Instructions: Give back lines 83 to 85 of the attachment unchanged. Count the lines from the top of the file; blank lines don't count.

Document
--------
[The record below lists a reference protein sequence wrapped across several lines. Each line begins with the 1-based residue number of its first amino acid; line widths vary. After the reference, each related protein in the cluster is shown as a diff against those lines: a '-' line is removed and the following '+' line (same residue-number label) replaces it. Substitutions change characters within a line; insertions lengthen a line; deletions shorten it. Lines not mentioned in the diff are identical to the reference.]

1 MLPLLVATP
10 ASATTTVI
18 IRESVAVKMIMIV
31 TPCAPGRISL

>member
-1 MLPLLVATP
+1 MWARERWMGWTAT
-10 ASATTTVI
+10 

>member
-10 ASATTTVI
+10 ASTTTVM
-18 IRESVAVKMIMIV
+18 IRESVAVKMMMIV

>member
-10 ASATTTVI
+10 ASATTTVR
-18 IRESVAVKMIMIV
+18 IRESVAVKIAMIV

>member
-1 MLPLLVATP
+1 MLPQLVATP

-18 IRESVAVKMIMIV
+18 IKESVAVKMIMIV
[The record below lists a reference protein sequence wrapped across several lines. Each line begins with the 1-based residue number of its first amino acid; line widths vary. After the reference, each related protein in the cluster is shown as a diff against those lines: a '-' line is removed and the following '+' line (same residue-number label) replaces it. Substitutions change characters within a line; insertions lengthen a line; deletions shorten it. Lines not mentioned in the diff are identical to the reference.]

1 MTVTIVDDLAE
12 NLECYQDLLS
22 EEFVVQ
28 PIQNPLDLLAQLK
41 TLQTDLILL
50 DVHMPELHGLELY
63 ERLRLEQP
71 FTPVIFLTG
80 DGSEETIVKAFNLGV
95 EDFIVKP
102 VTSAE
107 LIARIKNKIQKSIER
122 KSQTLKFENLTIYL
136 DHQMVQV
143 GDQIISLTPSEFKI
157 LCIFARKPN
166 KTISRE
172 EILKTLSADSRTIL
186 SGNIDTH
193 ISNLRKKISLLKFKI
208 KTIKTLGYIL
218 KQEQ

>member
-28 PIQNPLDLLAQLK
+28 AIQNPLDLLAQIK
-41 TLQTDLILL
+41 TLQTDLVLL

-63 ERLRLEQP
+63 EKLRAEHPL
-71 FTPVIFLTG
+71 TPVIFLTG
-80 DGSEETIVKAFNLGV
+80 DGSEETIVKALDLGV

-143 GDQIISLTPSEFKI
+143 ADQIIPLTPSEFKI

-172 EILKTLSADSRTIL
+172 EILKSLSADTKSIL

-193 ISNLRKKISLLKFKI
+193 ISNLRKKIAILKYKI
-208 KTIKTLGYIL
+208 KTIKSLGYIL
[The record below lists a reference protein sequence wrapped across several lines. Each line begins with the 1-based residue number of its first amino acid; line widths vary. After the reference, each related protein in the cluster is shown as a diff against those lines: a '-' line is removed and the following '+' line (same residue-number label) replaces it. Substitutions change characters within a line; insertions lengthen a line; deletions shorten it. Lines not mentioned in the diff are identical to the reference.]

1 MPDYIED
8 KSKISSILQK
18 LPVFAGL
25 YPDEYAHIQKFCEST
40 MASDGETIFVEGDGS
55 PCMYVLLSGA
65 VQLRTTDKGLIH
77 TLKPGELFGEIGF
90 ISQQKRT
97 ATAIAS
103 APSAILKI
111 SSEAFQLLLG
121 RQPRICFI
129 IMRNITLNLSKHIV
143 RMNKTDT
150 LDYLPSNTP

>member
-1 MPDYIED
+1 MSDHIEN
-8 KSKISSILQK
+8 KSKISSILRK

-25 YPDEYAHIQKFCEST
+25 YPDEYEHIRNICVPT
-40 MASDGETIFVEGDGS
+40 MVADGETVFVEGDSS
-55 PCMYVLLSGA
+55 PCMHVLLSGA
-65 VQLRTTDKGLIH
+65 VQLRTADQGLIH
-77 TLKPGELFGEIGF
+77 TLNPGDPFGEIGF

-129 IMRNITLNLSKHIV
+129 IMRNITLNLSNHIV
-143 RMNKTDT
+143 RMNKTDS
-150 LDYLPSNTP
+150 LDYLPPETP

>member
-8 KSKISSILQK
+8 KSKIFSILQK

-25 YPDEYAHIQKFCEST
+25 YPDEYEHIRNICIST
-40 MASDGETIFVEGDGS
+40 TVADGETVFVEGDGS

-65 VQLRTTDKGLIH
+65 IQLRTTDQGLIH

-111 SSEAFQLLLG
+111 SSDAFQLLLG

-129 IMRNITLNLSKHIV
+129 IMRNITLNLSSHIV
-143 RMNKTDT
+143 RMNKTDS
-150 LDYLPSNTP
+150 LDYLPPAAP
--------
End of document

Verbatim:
143 RMNKTDT
150 LDYLPSNTP

>member